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Archive for February 10th, 2017

You must be a lost angel
Dressed in your silk lace
Born somewhere between heaven
And hell, I don’t know what place.
  –  Don Felder, “All of You”

“So, how close are you to the end?”  Abe was so startled he almost fell out of his chair; he had been so intent on his work he hadn’t heard Doris come in.  “Oh, shit, Abe, I’m so sorry; I didn’t mean to scare you!”

“It’s all right,” he lied, badly.  “Close to the end of what?”

“It was meant to be a joke; you’ve been staring at that computer screen for so long, I was implying you must be binge-watching a show or playing a video game.  Sorry about that.”  Doris now regretted the inappropriate attempt at levity; Dr. Steiner was a hell of an astronomer and had the most amazing visual memory she’d ever encountered, but he wasn’t much of a “people person” and had very little ability to hide his emotions.  And that included his intense annoyance right now, and something else she couldn’t quite identify. hubble-deep-sky-image

“Since when are you in charge of monitoring productivity?”

“Hey, calm down Abe, I really was just joking.  It hardly matters what you do while that deep-sky program is running; Dr. Wilbur usually just sleeps.”

“Sorry,” he said sharply, then more gently: “I am, honestly.  I’m just trying to solve a problem and I don’t really like what I’m finding.”

“Would another pair of eyes help?”

Steiner looked up at the PhD student; since she arrived at the Urania Project six months ago, she had proven herself both friendly and trustworthy.  And maybe a fresh perspective could make sense out of what he’d discovered; his own conjectures occupied the zone between “disturbing” and “impossible”.  He decided to risk it.  “Can I trust your discretion?”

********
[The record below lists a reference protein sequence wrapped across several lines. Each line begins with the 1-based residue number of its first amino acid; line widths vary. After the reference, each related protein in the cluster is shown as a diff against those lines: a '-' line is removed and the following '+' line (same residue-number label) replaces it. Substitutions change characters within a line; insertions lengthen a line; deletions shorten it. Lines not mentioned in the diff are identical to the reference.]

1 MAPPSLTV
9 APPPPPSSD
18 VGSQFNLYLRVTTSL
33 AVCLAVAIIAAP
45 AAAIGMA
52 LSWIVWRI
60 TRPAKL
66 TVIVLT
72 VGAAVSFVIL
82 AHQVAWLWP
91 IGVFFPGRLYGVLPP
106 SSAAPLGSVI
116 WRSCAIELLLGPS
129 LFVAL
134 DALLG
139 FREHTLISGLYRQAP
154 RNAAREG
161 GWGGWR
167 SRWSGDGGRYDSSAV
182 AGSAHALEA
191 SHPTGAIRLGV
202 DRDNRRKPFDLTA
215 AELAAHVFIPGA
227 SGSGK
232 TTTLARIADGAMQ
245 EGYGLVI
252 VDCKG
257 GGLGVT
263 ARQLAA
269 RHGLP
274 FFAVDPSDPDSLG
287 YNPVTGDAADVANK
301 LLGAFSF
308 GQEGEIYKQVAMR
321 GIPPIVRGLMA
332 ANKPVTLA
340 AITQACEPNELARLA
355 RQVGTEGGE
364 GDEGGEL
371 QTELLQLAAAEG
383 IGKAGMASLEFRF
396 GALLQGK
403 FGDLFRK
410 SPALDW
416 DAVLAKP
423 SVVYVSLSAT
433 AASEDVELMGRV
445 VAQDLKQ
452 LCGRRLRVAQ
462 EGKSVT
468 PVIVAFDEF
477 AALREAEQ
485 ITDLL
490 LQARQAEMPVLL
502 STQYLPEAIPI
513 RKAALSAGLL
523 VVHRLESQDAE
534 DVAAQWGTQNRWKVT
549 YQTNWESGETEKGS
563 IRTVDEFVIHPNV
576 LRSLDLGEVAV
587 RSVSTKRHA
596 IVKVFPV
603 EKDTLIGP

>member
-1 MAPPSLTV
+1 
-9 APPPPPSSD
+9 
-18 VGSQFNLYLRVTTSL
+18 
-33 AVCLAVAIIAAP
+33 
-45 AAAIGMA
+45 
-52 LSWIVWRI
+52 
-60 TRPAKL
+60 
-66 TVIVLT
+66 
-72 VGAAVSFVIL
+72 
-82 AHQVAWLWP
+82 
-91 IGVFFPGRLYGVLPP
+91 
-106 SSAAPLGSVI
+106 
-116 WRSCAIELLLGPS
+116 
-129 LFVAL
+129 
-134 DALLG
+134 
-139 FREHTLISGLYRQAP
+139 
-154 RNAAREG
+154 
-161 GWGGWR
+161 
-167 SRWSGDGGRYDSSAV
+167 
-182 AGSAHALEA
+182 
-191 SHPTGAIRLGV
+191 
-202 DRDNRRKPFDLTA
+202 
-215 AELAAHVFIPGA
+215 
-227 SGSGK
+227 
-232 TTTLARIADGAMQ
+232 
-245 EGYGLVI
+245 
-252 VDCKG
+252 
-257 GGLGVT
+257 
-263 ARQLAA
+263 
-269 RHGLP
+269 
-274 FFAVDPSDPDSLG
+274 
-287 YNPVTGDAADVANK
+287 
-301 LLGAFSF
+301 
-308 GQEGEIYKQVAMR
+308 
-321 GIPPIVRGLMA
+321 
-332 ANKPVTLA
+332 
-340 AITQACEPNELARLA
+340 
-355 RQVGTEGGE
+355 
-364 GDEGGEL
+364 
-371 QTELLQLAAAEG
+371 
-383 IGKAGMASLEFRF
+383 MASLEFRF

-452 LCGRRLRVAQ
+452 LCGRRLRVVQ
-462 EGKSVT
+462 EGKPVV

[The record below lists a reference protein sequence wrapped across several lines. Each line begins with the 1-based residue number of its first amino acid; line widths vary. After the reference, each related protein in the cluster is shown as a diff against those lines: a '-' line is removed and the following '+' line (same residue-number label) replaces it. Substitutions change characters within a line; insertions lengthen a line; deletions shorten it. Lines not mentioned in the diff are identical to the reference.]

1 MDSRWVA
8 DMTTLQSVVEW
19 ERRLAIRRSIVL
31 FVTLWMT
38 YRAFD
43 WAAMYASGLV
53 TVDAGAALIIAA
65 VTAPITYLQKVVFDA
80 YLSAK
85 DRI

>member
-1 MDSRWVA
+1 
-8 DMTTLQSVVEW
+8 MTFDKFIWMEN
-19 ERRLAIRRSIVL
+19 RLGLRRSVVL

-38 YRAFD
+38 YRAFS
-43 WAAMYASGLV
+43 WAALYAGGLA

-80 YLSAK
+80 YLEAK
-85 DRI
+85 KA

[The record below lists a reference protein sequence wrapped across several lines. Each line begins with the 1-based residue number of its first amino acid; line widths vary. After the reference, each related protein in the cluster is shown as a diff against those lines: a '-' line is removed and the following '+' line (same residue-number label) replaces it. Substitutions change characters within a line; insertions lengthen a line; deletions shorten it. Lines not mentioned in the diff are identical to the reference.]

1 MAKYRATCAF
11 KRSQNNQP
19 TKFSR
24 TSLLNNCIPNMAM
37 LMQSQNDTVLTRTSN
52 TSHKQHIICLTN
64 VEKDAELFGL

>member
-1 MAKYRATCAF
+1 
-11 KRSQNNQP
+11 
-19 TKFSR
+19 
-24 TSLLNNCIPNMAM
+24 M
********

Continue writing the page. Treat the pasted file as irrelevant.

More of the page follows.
Doris suppressed the urge to answer with a joke.  “Of course.”

“You have to promise not to tell anyone.”

“You have my word.”

He turned the monitor slightly so she could see it dead-on; it contained a badly-composed picture of this room with Dr. Wilbur and a woman she didn’t recognize.  No, wait…”Isn’t that the representative from the Foundation who was here last week?”

“Yes.”

“Why is this picture so crooked?”

“Because I didn’t want her to see me taking it, so I had to hide the phone and limit myself to a few shots.  This was the best one.”

Doris thought it prudent to let the Director explain things at his own pace; it was clear this picture was somehow very upsetting to him.  So she just remained quiet while he fiddled with the keyboard and mouse, bringing up another image which looked like the same scene from a different angle.  “Do you see what I did here?”

“It looks like you ran it through our image rotation software.”

“Right.  Then I cropped it down and sent it to a friend of mine who works with reconstructing faces from skulls, and he sent me back this.”  The next image was the same woman, but full-face; it was clearly a constructed image rather than a purely photographic one, but a very good one.  “Does that fit your memory of what she looked like?”

Abe didn’t need to ask that; he could sketch objects from memory after seeing them once.  But he clearly wanted her reassurance, so: “Yes.”

A few more clicks, and he removed her glasses, changed the image to black and white and then moved it to the left side of the screen, bringing up another photo on the right; it was an antique photo of a woman dressed in the fashion of over a century ago, and had clearly been run through a program to clean it up and artificially sharpen the resolution.  The two women were both stunningly beautiful and looked virtually identical.  “Well?” he asked, impatiently.

“The resemblance is certainly striking, but both of these images have been considerably enhanced.  We can’t be sure the original subjects bore more than a passing resemblance to one another.”

“Absolutely true.  But I can tell you that this one” – he pointed to the modern woman on the left – “is an exact resemblance of Gabrielle Ealing, whom I spent considerable time with on her visit here last week.  I never forget a face, especially one like hers.  And every biometric measurement I can apply to the older photo matches up with Ealing’s.”

“Who is the woman in the other photo?”